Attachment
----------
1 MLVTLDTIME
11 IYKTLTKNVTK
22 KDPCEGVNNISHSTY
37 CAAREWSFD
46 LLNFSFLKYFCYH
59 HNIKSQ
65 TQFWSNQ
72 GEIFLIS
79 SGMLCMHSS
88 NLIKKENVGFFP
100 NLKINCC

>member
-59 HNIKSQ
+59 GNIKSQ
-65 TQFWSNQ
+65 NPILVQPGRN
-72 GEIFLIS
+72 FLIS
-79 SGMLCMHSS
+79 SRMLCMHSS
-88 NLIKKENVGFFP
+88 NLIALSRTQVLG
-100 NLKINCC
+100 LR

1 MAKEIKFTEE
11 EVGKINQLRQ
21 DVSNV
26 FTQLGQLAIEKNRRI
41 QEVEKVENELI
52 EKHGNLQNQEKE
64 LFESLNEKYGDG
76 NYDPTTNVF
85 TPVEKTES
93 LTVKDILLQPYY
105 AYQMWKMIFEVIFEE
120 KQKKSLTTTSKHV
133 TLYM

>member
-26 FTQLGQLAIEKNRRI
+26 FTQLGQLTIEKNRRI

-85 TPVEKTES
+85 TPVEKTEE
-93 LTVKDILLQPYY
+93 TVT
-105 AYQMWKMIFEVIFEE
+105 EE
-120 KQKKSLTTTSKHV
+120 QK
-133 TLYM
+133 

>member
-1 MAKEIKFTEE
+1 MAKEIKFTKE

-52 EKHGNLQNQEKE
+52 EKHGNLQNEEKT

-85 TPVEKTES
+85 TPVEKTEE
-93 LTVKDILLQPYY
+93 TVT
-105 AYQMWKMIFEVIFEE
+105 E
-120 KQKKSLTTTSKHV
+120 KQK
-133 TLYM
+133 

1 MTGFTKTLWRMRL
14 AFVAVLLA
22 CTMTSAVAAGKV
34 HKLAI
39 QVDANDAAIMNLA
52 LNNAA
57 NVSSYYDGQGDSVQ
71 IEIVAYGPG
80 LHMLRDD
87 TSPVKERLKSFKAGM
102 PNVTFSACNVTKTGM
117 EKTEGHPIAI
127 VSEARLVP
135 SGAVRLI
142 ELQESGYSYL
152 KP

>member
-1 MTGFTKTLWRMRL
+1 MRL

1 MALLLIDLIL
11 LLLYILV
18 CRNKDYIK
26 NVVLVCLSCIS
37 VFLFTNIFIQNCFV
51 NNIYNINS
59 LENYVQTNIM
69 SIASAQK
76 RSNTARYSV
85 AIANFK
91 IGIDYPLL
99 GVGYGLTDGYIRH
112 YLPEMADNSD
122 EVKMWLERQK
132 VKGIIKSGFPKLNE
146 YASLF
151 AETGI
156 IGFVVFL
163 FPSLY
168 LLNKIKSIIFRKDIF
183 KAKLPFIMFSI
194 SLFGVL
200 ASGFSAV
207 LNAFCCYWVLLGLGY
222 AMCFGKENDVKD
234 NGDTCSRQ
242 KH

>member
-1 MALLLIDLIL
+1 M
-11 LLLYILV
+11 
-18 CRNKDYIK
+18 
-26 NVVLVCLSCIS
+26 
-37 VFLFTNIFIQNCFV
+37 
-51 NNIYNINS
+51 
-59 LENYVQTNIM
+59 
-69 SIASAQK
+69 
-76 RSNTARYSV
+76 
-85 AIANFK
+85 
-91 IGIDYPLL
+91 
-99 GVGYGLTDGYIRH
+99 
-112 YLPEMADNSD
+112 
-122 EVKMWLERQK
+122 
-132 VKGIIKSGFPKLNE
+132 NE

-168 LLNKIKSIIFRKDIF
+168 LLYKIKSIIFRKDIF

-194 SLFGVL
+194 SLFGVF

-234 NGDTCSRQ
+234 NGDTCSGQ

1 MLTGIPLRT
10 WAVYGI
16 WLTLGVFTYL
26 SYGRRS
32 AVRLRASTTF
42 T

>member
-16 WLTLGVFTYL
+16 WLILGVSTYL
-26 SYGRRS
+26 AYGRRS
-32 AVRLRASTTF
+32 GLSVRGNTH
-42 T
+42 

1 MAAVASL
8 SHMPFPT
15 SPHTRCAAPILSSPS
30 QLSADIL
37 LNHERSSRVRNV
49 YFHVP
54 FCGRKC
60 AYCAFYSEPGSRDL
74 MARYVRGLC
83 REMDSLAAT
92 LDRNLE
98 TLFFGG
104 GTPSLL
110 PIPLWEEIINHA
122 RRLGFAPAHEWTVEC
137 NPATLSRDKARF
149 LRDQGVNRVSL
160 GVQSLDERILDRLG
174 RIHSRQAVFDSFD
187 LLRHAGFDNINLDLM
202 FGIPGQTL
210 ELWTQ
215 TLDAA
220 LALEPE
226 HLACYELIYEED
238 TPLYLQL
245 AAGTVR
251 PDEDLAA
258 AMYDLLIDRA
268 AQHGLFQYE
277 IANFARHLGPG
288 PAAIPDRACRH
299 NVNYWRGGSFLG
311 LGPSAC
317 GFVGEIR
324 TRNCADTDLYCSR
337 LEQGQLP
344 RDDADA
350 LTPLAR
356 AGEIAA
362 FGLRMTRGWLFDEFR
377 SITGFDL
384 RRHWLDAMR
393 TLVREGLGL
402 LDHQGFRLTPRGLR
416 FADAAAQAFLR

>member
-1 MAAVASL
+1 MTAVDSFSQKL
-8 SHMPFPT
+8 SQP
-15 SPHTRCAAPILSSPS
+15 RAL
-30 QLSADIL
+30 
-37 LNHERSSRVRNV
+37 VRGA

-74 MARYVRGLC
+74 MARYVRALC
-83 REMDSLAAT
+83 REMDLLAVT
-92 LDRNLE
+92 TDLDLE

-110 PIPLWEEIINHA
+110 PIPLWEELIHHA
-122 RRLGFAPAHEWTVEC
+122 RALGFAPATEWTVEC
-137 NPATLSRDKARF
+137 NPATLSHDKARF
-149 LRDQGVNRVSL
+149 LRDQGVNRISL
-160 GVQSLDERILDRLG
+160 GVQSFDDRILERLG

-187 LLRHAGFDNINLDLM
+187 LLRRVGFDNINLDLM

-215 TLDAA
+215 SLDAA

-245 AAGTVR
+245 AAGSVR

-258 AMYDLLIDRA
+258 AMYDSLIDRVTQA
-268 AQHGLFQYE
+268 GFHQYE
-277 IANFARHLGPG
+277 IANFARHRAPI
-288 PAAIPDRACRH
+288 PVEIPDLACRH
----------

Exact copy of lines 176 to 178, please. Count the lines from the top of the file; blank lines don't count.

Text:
104 GTPSLL
110 PIPLWEEIINHA
122 RRLGFAPAHEWTVEC